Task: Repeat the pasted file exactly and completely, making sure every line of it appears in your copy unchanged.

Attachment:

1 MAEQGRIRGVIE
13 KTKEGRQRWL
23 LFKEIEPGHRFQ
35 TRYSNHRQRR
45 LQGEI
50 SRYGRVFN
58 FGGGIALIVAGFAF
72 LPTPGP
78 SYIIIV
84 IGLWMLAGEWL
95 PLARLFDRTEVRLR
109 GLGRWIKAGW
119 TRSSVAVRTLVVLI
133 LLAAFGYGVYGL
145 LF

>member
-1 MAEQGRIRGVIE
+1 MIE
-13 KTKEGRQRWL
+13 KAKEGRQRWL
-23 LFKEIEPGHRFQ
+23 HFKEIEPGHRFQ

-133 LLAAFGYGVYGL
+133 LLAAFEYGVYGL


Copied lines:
1 MAEQGRIRGVIE
13 KTKEGRQRWL
23 LFKEIEPGHRFQ
35 TRYSNHRQRR
45 LQGEI
50 SRYGRVFN
58 FGGGIALIVAGFAF
72 LPTPGP
78 SYIIIV
84 IGLWMLAGEWL
95 PLARLFDRTEVRLR
109 GLGRWIKAGW
119 TRSSVAVRTLVVLI
133 LLAAFGYGVYGL
145 LF

>member
-1 MAEQGRIRGVIE
+1 MIE
-13 KTKEGRQRWL
+13 KAKEGRQRWL
-23 LFKEIEPGHRFQ
+23 HFKEIEPGHRFQ

-133 LLAAFGYGVYGL
+133 LLAAFEYGVYGL